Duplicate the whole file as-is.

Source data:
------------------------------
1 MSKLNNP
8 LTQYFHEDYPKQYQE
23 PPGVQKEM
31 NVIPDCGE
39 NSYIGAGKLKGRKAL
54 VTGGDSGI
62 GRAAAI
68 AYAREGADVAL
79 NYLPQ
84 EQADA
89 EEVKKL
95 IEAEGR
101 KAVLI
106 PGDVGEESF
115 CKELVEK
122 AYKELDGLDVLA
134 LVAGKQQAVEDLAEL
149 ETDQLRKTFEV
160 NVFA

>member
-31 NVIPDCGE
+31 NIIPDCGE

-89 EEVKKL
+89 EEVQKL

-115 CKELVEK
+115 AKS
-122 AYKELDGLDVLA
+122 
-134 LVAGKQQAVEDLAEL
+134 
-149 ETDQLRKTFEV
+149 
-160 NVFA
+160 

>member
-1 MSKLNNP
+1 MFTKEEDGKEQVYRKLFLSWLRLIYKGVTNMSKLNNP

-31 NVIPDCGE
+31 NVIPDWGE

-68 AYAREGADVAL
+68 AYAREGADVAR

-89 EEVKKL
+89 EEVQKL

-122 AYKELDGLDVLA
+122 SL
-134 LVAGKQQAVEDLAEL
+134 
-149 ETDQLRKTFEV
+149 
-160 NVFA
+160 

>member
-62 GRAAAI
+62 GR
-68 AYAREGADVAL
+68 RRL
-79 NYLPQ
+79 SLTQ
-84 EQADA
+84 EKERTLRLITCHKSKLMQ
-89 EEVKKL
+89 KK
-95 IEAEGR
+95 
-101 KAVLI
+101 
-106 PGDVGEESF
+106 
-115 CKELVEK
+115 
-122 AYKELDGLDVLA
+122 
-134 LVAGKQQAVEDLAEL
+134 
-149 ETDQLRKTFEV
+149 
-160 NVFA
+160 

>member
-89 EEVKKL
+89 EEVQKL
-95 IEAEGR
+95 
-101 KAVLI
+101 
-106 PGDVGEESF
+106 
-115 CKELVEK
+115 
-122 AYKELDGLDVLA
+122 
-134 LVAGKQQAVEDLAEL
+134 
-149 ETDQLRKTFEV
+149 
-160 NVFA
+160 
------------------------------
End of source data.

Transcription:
1 MSKLNNP
8 LTQYFHEDYPKQYQE
23 PPGVQKEM
31 NVIPDCGE
39 NSYIGAGKLKGRKAL
54 VTGGDSGI
62 GRAAAI
68 AYAREGADVAL
79 NYLPQ
84 EQADA
89 EEVKKL
95 IEAEGR
101 KAVLI
106 PGDVGEESF
115 CKELVEK
122 AYKELDGLDVLA
134 LVAGKQQAVEDLAEL
149 ETDQLRKTFEV
160 NVFA

>member
-31 NVIPDCGE
+31 NIIPDCGE

-89 EEVKKL
+89 EEVQKL

-115 CKELVEK
+115 AKS
-122 AYKELDGLDVLA
+122 
-134 LVAGKQQAVEDLAEL
+134 
-149 ETDQLRKTFEV
+149 
-160 NVFA
+160 

>member
-1 MSKLNNP
+1 MFTKEEDGKEQVYRKLFLSWLRLIYKGVTNMSKLNNP

-31 NVIPDCGE
+31 NVIPDWGE

-68 AYAREGADVAL
+68 AYAREGADVAR

-89 EEVKKL
+89 EEVQKL

-122 AYKELDGLDVLA
+122 SL
-134 LVAGKQQAVEDLAEL
+134 
-149 ETDQLRKTFEV
+149 
-160 NVFA
+160 

>member
-62 GRAAAI
+62 GR
-68 AYAREGADVAL
+68 RRL
-79 NYLPQ
+79 SLTQ
-84 EQADA
+84 EKERTLRLITCHKSKLMQ
-89 EEVKKL
+89 KK
-95 IEAEGR
+95 
-101 KAVLI
+101 
-106 PGDVGEESF
+106 
-115 CKELVEK
+115 
-122 AYKELDGLDVLA
+122 
-134 LVAGKQQAVEDLAEL
+134 
-149 ETDQLRKTFEV
+149 
-160 NVFA
+160 

>member
-89 EEVKKL
+89 EEVQKL
-95 IEAEGR
+95 
-101 KAVLI
+101 
-106 PGDVGEESF
+106 
-115 CKELVEK
+115 
-122 AYKELDGLDVLA
+122 
-134 LVAGKQQAVEDLAEL
+134 
-149 ETDQLRKTFEV
+149 
-160 NVFA
+160 